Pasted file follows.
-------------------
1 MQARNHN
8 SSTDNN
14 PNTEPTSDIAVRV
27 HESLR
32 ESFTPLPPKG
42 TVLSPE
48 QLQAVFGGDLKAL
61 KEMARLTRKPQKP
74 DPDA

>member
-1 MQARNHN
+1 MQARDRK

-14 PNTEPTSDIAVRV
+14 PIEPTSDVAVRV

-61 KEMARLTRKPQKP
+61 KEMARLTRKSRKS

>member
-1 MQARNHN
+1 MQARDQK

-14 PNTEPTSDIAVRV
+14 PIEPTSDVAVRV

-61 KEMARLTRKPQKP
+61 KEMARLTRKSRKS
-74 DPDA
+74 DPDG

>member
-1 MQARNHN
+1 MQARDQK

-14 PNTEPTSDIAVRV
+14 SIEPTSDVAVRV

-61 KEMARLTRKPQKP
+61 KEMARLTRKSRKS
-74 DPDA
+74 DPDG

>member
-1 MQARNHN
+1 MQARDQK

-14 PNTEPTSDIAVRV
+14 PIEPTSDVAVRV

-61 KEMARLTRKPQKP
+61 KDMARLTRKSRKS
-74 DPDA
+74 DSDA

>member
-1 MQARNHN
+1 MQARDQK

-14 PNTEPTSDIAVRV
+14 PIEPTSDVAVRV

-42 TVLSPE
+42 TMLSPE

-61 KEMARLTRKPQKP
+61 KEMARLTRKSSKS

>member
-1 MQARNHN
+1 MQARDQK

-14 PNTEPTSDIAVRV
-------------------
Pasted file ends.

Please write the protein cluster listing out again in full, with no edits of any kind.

1 MQARNHN
8 SSTDNN
14 PNTEPTSDIAVRV
27 HESLR
32 ESFTPLPPKG
42 TVLSPE
48 QLQAVFGGDLKAL
61 KEMARLTRKPQKP
74 DPDA

>member
-1 MQARNHN
+1 MQARDRK

-14 PNTEPTSDIAVRV
+14 PIEPTSDVAVRV

-61 KEMARLTRKPQKP
+61 KEMARLTRKSRKS

>member
-1 MQARNHN
+1 MQARDQK

-14 PNTEPTSDIAVRV
+14 PIEPTSDVAVRV

-61 KEMARLTRKPQKP
+61 KEMARLTRKSRKS
-74 DPDA
+74 DPDG

>member
-1 MQARNHN
+1 MQARDQK

-14 PNTEPTSDIAVRV
+14 SIEPTSDVAVRV

-61 KEMARLTRKPQKP
+61 KEMARLTRKSRKS
-74 DPDA
+74 DPDG

>member
-1 MQARNHN
+1 MQARDQK

-14 PNTEPTSDIAVRV
+14 PIEPTSDVAVRV

-61 KEMARLTRKPQKP
+61 KDMARLTRKSRKS
-74 DPDA
+74 DSDA

>member
-1 MQARNHN
+1 MQARDQK

-14 PNTEPTSDIAVRV
+14 PIEPTSDVAVRV

-42 TVLSPE
+42 TMLSPE

-61 KEMARLTRKPQKP
+61 KEMARLTRKSSKS

>member
-1 MQARNHN
+1 MQARDQK

-14 PNTEPTSDIAVRV